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Rehearing sought on reversal of Jones’ murder conviction

Photo: Henry Lee Jones.

Attorneys for the state of Florida are exhausting all avenues in a West Palm Beach appeals court after a three-judge panel overturned the conviction of Henry Lee Jones for the November 2011 shooting death of Central Beach resident Brian Simpson.

Last Thursday, Assistant Attorney General Mark Hamel filed a motion for rehearing in response to an April 12 opinion which concluded that Judge Robert Pegg erred in shutting down a public defender’s line of questioning during jury selection that would have polled jurors about the case involving a white victim and a black defendant.

Chief Assistant State Attorney Tom Bakkedahl said he objected to the questions because the case was not about race, arguing that because Simpson was shot and killed after interrupting a burglary of his home in progress and fighting back against the intruders, there were no racial overtones in what was a “crime of opportunity.”

Hamel contended in his motion for a rehearing that the appeals court misunderstood what actually happened, and that the defense attorney was not, in fact, barred from pursuing a line of questioning that might uncover juror prejudice or bias related to interracial violence.  Hamel’s position will likely send judges back to pore over the verbatim transcript of jury selection to closely examine the exchange that led up to Pegg’s ruling, which halted the line of questioning.

“When the prosecutor objected, defense counsel was about to mention the race of the victim and was not in the process of asking a question. The prosecutor objected because the prosecutor interpreted the remark as a suggestion that racism was involved in the charged crimes. The trial court understood the prosecutor’s concern and ruled accordingly,” Hamel argued.

In other words, Hamel argued that Pegg would have allowed a narrow line of questioning on interracial violence specifically aimed at ferreting out bias or racism, but that the defense attorney did not ask those questions. She did, however, according to court records, request to strike the jury after it was seated, based partially upon not being able to ask the questions about black-on-white crime. Hamel suggests the defense attorney is the one who erred in representing her client.

“Defense counsel’s response to the objection did not specifically assert that the defense was seeking to uncover any bias of prejudices held by prospective jurors. Instead, defense counsel asserted that ‘historically’ jurors tend to be impacted by interracial crime and therefore it was a legitimate issue to bring up.”

Public Defender Diamond Litty said last week she stands by her office’s handling of the case and the position that the attorney was barred from asking the questions –  the position that won the appeal and reversed the conviction. The argument sets up a very fine legal point that the judges on Jan. 31 in oral arguments weighed, bringing their own experiences and common sense into the equation. But the state wants the judges to go back and only look at the words spoken by Pegg to see what he did and did not allow.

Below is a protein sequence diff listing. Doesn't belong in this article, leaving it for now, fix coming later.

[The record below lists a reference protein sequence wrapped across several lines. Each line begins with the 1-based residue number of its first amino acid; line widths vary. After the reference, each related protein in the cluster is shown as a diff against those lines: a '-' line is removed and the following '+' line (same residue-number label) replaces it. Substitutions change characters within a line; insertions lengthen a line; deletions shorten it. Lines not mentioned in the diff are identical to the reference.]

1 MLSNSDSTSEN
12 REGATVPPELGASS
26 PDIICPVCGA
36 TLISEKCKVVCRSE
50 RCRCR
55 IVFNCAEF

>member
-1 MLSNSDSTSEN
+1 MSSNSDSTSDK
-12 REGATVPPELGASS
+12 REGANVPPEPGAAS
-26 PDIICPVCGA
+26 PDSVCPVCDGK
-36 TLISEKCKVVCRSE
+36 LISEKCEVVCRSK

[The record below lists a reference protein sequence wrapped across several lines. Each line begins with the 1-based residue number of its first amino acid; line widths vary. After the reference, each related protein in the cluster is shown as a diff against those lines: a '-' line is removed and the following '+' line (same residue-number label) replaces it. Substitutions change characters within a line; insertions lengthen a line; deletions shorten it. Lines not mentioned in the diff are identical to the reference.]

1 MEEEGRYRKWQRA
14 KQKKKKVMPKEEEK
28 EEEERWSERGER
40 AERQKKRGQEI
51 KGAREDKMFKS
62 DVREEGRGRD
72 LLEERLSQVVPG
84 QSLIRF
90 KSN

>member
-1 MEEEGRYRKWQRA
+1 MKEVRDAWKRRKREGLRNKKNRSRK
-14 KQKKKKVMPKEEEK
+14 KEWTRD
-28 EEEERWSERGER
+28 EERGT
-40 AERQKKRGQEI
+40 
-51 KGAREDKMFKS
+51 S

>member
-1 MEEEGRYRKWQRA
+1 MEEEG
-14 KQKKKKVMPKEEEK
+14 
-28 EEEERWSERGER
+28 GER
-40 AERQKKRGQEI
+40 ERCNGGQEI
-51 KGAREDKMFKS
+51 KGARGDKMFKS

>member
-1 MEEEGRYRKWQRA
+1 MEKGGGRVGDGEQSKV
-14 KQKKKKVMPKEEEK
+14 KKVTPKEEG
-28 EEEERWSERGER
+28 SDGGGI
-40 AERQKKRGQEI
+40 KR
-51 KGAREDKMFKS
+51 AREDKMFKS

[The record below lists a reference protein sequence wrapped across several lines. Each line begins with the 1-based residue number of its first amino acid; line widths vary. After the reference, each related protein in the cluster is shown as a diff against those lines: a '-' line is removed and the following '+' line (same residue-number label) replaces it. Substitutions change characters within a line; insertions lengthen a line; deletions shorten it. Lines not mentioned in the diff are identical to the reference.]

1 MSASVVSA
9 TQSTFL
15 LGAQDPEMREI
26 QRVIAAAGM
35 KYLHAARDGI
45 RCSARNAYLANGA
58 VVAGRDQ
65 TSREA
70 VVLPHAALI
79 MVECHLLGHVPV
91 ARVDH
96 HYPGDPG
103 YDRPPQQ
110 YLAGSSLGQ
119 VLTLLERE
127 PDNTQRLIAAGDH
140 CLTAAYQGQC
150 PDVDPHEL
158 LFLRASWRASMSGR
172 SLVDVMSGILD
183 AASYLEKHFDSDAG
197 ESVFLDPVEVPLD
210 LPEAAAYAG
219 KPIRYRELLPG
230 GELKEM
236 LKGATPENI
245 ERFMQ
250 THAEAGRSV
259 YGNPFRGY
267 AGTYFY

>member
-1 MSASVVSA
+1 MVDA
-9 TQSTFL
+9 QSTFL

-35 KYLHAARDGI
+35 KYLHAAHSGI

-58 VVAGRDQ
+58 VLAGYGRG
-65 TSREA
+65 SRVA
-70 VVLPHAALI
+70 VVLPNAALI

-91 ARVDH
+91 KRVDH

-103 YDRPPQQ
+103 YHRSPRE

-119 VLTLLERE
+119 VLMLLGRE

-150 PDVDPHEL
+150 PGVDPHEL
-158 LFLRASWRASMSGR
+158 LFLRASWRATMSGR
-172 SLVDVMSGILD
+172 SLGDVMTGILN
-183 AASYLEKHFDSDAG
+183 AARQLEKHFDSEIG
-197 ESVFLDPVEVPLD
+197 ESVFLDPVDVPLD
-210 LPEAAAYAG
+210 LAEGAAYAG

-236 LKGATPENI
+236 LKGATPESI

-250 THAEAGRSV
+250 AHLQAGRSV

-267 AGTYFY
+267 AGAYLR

“The trial court ruled: ‘let’s minimize the race other than what you feel you have to ask for bias and prejudice, if they could be a fair juror.’ Thus, the trial court did not ‘bar’ defense counsel from questioning prospective jurors regarding their attitudes on interracial crime; the trial court allowed defense counsel to ask relevant questions about race.”

In local legal circles, attorneys speaking off the record say it was the stern way Pegg shut the defense attorney down, and the prohibitive tone he set that precluded the defense attorney from pursuing a line of questioning about black-on-white crime, but that may not bear out in a paper transcript.

The move keeps Jones in state prison where he’s serving a life sentence in Calhoun County until the court issues a document called a mandate making its decision final. Then, provided the reversal of the conviction stands, Jones will be moved back to Indian River County to prepare for his re-trial. Local criminal attorneys versed in the appeals process say these rehearings are typically dispensed with on paper by the judges without a re-argument of the merits in court.

Police and prosecutors involved in the case expressed deep sorrow for Simpson’s wife Kristin and their children, vowing to re-try the case and obtain a second conviction. The key witness, burglary accomplice Darius Robinson, who pled guilty, fully cooperated with authorities and is serving a 10-year sentence, is required by his plea agreement to testify against Jones in any future proceedings, according to prosecutors.

A new trial could take several months to more than a year to get on the court calendar. Pegg is no longer the judge hearing criminal cases due to a routine, periodic reassignment of judges throughout the circuit to different specialty areas, so the trial would most likely be before Circuit Court Judge Cynthia Cox.